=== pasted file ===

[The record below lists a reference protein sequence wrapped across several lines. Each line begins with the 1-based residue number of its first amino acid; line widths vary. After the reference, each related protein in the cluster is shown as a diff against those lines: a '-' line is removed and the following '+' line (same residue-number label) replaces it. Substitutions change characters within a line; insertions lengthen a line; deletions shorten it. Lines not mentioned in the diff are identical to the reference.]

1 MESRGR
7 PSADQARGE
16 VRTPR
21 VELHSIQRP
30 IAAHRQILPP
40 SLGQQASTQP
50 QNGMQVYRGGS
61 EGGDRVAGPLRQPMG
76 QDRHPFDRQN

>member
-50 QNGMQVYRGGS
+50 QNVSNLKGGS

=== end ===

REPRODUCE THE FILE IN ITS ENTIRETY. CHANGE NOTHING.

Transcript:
[The record below lists a reference protein sequence wrapped across several lines. Each line begins with the 1-based residue number of its first amino acid; line widths vary. After the reference, each related protein in the cluster is shown as a diff against those lines: a '-' line is removed and the following '+' line (same residue-number label) replaces it. Substitutions change characters within a line; insertions lengthen a line; deletions shorten it. Lines not mentioned in the diff are identical to the reference.]

1 MESRGR
7 PSADQARGE
16 VRTPR
21 VELHSIQRP
30 IAAHRQILPP
40 SLGQQASTQP
50 QNGMQVYRGGS
61 EGGDRVAGPLRQPMG
76 QDRHPFDRQN

>member
-50 QNGMQVYRGGS
+50 QNVSNLKGGS